Also, it is currently presumed by the RIAA and the courts that anyone whose IP is trading chunks of data is bad, because they can't be helping out.

Proposal: Create torrent-botching software to help individual users fight piracy. The software downloads chunks, generates garbage datasets that check out good, and re-uploads them to botch illegal downloads.

I imagine really dedicated users of this software would show up on the logs of lots of trackers.

Tuesday, May 10, 2005

Publishing Experiment in Ethshar

Lawrence Watt-Evans wrote some damn fine fantasy novels set in a fantasy world called Ethshar. The novels were fun to read, and can be read in almost any order, unlike the nightmarish Terry Goodkind and Robert Jordan monstrosities. Unfortunately, the Ethshar novels were just under the popularity line that would have justified more new novels.

Soo, check it out. He's posting new chapters every time donations reach a certain level, and anyone above a certain donation level gets a free copy of the book when/if it's eventually published.

In a world where webcomic artist Randy Milholland received $22,000 from his readers, enabling him to quit his job and produce webcomics full-time, Watt-Evans is sure to get there, sooner or later. Milholland currently produces 6 to 8 comics a week, so his fans have been rewarded for their loyalty.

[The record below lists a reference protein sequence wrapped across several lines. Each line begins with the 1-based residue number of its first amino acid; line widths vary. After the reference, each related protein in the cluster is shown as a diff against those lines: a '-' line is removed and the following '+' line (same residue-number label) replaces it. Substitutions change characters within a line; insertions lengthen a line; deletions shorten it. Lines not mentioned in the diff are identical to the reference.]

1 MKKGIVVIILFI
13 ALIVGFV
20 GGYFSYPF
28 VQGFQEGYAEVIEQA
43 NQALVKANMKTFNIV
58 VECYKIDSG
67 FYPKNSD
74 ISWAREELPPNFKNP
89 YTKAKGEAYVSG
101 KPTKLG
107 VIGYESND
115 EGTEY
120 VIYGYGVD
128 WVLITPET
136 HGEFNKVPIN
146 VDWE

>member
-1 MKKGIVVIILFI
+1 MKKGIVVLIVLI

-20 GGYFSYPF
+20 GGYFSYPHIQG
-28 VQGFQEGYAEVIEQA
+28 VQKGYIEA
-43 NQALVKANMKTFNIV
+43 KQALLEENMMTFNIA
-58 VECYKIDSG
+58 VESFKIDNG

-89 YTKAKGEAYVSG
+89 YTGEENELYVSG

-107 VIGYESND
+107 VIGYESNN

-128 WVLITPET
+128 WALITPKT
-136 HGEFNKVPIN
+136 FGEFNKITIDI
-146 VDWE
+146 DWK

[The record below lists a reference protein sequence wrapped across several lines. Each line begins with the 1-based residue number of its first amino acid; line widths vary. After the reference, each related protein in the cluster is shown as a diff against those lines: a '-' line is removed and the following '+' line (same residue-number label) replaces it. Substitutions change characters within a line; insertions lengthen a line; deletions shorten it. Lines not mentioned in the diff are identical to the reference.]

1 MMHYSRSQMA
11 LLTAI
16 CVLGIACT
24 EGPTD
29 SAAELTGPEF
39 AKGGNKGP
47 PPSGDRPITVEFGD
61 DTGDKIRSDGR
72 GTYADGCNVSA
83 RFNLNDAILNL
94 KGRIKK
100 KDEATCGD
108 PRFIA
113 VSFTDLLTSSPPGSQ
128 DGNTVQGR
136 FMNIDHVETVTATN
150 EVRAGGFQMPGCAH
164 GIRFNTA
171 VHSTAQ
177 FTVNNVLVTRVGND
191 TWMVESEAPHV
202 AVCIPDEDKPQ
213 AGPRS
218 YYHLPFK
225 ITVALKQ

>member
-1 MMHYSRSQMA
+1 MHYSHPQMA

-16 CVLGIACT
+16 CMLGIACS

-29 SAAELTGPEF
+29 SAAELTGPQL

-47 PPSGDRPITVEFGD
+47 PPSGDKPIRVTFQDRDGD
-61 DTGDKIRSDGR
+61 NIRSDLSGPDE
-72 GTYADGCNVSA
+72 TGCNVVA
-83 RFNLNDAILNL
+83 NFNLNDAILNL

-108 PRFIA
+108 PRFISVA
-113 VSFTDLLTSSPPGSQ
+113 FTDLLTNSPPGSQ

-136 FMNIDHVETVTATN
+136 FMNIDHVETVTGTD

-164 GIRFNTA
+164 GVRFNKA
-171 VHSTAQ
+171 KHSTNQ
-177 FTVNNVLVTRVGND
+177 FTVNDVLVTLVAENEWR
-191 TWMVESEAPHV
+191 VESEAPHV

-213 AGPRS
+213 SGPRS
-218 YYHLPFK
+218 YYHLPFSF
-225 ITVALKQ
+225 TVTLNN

Can the loyal fans of the Ethshar series (or of Watt-Evans' other novels) do as well? I imagine they will.

Sunday, May 08, 2005

Houston Gamers wrap-up

Saturday I got paged twice from work, which I resolved in an hour or so. After that, I headed out to the Houston Gamers meeting, which was at Dragon's Breath, a little store that's on Shepard, way way farther inside the Loop than I normally go.

I had tried to check it out a couple weeks ago, but gotten sidetracked and ended up hanging out with Larry, instead.

I was packing 3 Magic decks. Since Tim had canceled twice (!!) last week, he was planning to meet up with me and we'd throw down. To be fair, he ditched me for family reasons-the first time his wife's music students all canceled, so he got to spend time with her. The second time his dog got a piece of glass in her paw as they were out on the evening walk.

I left my decks in the car, and went in to see what the fuss was about. I got there about 3 and parked on the side street. I was glad I scouted the location earlier-traffic wasn't too bad, but the place is invisible from the street. There were some teenagers playing D&D in the front room, and I could see familiar faces in the back room, so I walked back to discover practically everybody:

Lewis, Michael, Doug, and Laurence (I have never seen his name spelled, in the probably 4 years on and off we've been gaming together, so I might be butchering it. The way I know most people's names is through session reports or via posts on the HG website) were at one table, and in the middle of Ys, which looked interesting. They played Niagara and Maharajah later, I think-Ray Mulford joined them for some of that.